How to make a pea purée

How to make a pea purée

How to make a pea purée

by Great British Chefs8 December 2014

How to make a pea purée

Pea purée is a great accompaniment to many dishes - and it’s very easy to make. The short season of fresh peas, from the beginning of June to end of July, is an ideal time to whip up some pea purée. However, frozen peas are available to use year-round, and are actually much easier to use. If using fresh peas, buy them just before you make the purée, as the sugars are quickly lost after harvest.





Bring a large pan of salted water to the boil, blanch the peas for 3 minutes
Add the peas to a blender along with a little water. Blitz the peas, adding more liquid in small additions as needed. Blend for no more than 2-3 minutes, until a fairly thick, smooth purée has been achieved
Tip the purée into a fine sieve and use the back of the ladle to push it through - this will give you a silky-smooth finish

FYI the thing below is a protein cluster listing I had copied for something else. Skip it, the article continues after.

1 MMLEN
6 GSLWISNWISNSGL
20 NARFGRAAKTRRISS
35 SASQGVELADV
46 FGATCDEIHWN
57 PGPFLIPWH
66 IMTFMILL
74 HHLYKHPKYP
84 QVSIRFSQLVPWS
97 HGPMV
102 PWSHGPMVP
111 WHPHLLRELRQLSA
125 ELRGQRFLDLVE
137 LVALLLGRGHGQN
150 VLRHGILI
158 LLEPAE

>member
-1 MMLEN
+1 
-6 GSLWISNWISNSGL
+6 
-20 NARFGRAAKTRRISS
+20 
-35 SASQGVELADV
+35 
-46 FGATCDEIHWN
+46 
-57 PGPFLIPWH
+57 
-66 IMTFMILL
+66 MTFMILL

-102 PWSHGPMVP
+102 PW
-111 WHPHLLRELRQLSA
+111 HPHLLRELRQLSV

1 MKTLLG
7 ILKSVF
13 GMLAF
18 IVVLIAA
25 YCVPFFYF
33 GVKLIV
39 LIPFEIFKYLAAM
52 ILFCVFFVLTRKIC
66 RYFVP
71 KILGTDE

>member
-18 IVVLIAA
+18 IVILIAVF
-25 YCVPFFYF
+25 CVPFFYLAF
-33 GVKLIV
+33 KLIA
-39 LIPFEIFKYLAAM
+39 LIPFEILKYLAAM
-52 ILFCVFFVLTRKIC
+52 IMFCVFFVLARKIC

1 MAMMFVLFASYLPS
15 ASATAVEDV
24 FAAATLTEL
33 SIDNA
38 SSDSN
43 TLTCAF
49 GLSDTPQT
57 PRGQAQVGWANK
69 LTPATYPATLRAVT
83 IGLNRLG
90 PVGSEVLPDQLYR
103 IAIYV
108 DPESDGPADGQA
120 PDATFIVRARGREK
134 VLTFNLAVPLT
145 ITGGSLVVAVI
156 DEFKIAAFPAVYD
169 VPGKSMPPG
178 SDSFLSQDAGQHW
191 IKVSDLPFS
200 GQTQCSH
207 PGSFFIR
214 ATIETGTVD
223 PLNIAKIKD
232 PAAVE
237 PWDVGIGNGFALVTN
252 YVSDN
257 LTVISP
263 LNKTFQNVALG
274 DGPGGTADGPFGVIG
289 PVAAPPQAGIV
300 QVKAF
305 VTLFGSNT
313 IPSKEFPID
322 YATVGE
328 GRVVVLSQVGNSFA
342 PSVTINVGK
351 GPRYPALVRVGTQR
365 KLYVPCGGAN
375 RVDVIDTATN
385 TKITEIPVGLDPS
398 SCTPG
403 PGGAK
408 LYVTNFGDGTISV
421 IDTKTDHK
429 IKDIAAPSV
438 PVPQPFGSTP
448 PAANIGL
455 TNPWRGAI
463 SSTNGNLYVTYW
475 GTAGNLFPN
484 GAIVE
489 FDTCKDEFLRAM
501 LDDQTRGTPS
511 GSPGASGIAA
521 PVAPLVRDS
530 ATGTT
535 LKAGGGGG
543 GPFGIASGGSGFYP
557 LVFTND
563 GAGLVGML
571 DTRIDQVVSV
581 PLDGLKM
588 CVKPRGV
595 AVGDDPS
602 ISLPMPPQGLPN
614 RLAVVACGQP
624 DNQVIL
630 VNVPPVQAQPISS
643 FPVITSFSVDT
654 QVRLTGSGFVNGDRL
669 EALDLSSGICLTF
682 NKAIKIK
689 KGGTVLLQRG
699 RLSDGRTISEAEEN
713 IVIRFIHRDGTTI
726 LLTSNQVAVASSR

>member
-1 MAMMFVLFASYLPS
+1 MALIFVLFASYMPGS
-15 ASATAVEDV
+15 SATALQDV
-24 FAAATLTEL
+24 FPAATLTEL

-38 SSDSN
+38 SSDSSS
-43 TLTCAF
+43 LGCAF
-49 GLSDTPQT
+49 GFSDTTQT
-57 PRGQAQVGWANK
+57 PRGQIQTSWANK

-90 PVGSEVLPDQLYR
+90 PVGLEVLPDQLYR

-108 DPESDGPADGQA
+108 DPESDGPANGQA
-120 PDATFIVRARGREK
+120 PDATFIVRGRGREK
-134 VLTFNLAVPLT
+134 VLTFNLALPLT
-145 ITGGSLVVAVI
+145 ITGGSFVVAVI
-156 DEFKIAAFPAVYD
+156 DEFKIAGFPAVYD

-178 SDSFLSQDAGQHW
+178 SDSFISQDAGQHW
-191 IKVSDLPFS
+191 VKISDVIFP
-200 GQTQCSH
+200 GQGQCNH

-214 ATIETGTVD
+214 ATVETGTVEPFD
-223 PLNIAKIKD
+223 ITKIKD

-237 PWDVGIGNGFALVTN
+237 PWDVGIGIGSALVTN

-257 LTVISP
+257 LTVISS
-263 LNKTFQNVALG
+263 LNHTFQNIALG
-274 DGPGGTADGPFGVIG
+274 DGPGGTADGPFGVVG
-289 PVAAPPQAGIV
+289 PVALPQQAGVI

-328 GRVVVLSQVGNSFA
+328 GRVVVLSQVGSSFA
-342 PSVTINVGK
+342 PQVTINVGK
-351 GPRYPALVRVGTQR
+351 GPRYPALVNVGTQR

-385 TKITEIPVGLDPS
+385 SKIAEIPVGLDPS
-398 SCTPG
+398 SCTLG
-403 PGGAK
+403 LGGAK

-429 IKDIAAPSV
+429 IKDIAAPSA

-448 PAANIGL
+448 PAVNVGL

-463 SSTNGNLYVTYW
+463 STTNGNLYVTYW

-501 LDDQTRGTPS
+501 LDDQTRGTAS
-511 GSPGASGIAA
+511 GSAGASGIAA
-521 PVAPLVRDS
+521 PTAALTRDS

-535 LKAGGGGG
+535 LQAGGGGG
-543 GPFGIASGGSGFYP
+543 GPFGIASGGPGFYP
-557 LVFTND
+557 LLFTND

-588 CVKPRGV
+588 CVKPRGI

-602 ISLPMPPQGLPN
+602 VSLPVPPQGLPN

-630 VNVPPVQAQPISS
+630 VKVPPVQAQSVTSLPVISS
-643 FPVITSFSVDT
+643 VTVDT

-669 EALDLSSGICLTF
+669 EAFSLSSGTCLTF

Taste and season with salt and a squeeze of fresh lemon juice
Finally, cool the pea purée as quickly as possible - this will prevent the colour fading.


Depending on the desired thickness and flavour of the purée, the amount and type of liquid used will vary. Nathan Outlaw adds no additional liquid to his pea purée, resulting in an intensely pea-flavoured, thicker result, while Galton Blackiston adds butter to his recipe for a rich and glossy finish.

Peas can be cooked in different liquids, from milk to chicken stock. Additional ingredients such as mint, shallot and garlic can also be added to pea purée, just make sure the flavours are complimentary.


Its sweet, fresh flavour makes it the perfect accompaniment to fish and shellfish dishes - Chris Horridge’s Scallop, pea puree, shoots and cumin foam and Martin Wishart’s Smoked haddock croquettes with pea puree, for example. It can also be used to fold through pasta dishes or risottos.

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